Sunday, 29 January 2012

I Am Crime

Mobile phone screenshot: Goddess of Democracy, in front of SOMart gallery building, San Francisco
Goddess of Democracy, in SOMart gallery, San Francisco
Tank Man, in SOMart gallery, San Francisco
Tank Man, in front of SOMart gallery building, San Francisco

Tiananmen SquARed
By 4Gentlemen

Tiananmen SquARed is a two part augmented reality public art project and memorial, dedicated human rights and democracy world-wide. The project includes virtual replicas of the Goddess of Democracy and Tank Man from the 1989 student uprising in Tiananmen Square. Both augmentations have been placed in Beijing at the precise GPS coordinates where the original incidents took place.

The Goddess of Democracy was a 33-foot tall statue, constructed in only four days out of foam and papier-mâché over a metal armature. Students from an art institute created the statue, placing it to face toward a huge picture of the late Communist Party chairman Mao Zedong. Tanks later flattened the statue when China’s military crushed the protest.

Tank Man was an anonymous man who stood in front of a column of Chinese Type 59 tanks the morning after the Chinese military forcibly removed protestors from in and around Beijing’s Tiananmen Square on June 5, 1989. The man achieved widespread international recognition due to the videotape and photographs taken of the incident.

Although it has been more than twenty years since Tiananman Protest took place, the authorities  persistently use all means possible to erase the fact that the Chinese people pursued democracy in this democratic and anti-corruption movement. Today in China, young people are not aware of the courageous actions that Tank Man and the Goddess of Democracy represent. Nonetheless, history should not be forgotten.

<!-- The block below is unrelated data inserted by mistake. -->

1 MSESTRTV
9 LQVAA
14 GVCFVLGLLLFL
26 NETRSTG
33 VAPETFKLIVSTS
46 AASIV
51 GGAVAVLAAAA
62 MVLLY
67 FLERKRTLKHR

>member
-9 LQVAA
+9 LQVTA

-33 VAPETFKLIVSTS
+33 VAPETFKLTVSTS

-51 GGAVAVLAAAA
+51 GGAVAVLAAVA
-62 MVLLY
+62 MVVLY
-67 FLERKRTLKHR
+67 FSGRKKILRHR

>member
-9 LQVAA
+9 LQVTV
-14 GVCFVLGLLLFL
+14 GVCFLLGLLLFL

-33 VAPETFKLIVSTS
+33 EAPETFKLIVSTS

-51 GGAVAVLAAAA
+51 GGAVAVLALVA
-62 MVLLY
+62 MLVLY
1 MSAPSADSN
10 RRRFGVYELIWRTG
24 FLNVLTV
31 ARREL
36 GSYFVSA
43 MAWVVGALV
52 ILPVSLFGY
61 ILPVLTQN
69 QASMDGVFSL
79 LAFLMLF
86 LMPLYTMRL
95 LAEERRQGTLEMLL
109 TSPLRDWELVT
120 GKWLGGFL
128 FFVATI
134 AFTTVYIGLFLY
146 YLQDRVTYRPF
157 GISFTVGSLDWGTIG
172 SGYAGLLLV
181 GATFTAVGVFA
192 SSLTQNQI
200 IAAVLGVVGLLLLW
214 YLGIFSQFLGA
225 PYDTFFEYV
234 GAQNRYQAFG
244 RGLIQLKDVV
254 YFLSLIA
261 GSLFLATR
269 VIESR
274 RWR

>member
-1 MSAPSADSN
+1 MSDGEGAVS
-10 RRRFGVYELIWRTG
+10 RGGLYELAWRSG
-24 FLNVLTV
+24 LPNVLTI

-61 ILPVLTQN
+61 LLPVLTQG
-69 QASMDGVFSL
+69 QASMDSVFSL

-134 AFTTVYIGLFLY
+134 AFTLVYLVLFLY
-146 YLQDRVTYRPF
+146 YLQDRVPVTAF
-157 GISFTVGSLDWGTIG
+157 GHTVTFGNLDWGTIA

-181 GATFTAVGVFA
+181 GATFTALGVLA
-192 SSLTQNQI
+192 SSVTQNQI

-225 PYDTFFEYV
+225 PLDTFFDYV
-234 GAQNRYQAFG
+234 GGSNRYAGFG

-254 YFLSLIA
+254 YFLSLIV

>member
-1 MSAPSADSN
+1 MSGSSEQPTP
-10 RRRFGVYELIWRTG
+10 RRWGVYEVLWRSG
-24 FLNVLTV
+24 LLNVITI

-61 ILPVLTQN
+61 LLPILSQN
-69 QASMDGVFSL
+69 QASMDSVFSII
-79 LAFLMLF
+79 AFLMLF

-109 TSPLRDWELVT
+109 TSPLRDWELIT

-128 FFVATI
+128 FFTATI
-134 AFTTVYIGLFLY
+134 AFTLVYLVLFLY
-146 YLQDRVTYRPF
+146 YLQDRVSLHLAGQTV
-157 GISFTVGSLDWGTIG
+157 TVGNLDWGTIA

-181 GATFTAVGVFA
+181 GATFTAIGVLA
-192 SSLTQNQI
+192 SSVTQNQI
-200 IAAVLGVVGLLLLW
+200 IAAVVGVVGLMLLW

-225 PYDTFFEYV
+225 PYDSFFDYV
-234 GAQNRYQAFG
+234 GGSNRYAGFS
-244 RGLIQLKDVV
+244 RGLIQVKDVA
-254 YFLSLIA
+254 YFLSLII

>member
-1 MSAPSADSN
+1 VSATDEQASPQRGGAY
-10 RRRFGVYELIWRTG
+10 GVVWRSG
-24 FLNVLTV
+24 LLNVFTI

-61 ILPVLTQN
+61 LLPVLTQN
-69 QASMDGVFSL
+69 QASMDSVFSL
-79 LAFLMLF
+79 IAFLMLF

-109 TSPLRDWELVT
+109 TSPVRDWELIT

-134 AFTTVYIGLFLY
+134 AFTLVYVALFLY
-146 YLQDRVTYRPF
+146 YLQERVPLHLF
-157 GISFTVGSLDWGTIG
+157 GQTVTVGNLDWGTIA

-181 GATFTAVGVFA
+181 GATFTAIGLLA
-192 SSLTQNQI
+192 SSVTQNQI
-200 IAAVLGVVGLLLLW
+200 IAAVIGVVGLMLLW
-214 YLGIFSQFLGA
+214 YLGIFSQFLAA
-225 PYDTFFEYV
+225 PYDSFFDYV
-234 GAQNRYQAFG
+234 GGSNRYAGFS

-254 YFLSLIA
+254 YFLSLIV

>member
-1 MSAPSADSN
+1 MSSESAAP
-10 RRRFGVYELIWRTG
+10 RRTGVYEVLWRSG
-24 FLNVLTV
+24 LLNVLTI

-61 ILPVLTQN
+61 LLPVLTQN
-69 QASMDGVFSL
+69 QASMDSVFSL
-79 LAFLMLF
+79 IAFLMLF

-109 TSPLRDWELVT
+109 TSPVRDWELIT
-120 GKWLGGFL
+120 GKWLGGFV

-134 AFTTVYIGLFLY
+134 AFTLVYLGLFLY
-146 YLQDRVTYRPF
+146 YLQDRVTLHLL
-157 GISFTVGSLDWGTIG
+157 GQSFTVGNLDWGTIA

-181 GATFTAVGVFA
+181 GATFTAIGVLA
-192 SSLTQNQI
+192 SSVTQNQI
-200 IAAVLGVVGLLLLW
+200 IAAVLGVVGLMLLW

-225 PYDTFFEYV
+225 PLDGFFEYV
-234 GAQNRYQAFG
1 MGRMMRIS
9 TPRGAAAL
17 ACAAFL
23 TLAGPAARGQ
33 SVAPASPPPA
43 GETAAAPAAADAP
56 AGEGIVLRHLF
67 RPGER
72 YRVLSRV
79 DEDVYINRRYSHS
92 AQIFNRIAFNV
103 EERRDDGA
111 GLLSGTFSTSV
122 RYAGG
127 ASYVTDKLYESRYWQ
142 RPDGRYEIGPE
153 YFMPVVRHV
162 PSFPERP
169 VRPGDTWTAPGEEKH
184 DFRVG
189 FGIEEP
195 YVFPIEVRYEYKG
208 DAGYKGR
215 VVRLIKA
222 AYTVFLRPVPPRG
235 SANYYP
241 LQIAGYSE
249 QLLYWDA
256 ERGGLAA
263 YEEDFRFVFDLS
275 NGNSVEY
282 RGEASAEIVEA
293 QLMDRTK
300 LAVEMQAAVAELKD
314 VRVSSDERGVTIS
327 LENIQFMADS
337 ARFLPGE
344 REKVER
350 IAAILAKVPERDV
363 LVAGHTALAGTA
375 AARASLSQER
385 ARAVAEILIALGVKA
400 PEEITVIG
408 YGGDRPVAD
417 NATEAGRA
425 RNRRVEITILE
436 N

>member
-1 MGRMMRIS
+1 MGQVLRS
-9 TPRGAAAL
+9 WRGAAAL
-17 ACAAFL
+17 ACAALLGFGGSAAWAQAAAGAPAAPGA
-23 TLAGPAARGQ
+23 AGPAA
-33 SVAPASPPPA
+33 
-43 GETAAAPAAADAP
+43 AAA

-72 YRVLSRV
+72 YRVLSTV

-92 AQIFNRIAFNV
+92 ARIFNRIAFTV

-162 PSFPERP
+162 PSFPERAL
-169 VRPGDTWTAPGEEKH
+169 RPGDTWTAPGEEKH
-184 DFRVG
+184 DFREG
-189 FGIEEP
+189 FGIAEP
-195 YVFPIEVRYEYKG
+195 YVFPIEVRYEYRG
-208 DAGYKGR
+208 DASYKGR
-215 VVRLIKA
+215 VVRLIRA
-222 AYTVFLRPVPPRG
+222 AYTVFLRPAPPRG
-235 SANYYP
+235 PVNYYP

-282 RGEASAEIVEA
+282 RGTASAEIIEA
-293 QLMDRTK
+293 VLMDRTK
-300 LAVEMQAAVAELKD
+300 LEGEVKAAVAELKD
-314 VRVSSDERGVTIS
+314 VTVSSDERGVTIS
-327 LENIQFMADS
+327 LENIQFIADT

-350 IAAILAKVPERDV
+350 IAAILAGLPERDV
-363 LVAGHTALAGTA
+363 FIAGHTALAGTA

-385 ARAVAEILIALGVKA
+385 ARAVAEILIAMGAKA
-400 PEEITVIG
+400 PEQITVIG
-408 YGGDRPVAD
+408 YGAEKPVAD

Information and communication technologies have inspired people to express their thoughts freely. We as artists, taking advantages of the development  of mobile phone technology and smartphone applications, have revived the history of 1989 Tiananman Protest that  has tremendous implications waiting  for further examinations by our contemporaries.

Once the audience downloads the Layar Augmented Reality Browser to their Android or iPhone, he or she could stand in Tiananmen Square and point their device’s camera towards the northern side of the plaza where the Goddess of Democracy was originally erected. The application uses geolocation software to superimpose a computer generated 3D graphic of the Goddess of Democracy at the precise GPS coordinates of the original, enabling them to see the augmentation integrated into the physical location as if it existed in the real world. Similarly, the Tank Man augmentation would be placed on Chang’an Avenue northeast of Tiananmen Square in the exact location of the original event. Both augmentations will appear in the original scale and orientation.

Both virtual objects have been place at SOMArts in San Francisco as part of the I Am Crime exhibition.

Saturday, 28 January 2012

Communist Leaders' Portraits Unveiled in Tibet on Lunar New Year Eve